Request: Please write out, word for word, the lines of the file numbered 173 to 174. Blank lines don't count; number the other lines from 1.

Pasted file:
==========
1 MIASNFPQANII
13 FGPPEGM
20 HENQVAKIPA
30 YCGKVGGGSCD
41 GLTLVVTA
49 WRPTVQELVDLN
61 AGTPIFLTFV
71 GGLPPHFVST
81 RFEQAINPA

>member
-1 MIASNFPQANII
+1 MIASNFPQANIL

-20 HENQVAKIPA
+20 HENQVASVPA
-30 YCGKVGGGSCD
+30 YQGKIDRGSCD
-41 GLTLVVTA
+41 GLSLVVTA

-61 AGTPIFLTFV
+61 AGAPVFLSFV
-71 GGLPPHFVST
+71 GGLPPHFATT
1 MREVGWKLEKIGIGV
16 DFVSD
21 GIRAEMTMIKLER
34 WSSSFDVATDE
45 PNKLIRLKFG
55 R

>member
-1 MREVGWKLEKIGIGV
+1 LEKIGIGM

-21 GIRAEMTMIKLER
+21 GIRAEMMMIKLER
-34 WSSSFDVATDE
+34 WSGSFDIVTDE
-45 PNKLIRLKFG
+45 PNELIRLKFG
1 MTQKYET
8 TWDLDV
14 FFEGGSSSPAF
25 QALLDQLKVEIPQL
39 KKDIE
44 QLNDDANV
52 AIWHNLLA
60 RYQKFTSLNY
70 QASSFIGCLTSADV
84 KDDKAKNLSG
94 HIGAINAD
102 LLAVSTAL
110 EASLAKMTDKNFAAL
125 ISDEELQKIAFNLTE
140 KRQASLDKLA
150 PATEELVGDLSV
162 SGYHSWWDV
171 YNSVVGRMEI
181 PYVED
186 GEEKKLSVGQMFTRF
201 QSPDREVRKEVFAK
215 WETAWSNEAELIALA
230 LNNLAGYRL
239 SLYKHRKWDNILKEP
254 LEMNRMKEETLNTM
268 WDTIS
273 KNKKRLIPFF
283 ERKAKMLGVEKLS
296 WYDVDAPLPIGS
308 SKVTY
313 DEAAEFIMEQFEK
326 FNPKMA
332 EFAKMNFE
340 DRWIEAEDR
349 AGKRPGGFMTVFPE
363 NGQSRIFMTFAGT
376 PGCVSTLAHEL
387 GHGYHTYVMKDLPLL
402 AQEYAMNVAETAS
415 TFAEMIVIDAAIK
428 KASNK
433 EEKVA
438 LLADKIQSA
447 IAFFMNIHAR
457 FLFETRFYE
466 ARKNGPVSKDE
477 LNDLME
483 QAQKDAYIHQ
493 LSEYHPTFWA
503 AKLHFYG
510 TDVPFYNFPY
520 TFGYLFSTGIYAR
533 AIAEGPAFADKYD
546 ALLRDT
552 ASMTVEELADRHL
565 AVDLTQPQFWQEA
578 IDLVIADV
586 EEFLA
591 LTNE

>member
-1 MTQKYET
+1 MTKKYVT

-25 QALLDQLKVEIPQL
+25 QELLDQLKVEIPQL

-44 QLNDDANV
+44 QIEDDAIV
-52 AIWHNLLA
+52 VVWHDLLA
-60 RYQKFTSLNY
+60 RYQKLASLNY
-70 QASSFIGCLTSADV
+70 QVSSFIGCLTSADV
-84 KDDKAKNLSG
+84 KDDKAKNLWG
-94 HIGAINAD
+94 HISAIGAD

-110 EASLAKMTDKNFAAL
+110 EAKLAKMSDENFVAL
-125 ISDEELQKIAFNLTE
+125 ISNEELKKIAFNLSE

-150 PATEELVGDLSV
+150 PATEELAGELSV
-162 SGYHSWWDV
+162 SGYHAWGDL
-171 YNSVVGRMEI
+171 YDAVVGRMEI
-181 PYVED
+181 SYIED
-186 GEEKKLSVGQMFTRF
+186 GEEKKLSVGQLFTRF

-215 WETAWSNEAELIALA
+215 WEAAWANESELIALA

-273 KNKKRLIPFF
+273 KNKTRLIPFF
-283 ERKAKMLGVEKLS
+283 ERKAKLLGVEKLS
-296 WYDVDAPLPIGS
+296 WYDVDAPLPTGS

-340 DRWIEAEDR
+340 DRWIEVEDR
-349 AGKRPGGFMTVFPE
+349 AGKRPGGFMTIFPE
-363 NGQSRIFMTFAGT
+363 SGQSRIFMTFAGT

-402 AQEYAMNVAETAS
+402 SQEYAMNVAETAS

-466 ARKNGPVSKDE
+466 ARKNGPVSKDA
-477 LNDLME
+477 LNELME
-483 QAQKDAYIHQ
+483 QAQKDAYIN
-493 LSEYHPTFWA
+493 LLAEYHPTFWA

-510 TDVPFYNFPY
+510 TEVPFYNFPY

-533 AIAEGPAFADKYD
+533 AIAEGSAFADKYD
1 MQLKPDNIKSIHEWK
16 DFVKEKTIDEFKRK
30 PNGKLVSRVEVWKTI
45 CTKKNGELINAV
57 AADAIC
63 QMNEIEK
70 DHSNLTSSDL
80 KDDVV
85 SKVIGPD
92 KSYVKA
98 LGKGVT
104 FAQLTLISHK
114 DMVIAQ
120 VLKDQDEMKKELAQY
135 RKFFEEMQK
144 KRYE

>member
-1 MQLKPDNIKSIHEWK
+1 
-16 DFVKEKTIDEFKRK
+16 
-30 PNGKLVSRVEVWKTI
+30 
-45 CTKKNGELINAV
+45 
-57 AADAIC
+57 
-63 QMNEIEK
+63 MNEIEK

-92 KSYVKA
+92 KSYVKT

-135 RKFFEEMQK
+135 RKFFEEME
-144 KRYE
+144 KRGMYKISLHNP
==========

-1 MQLKPDNIKSIHEWK
+1 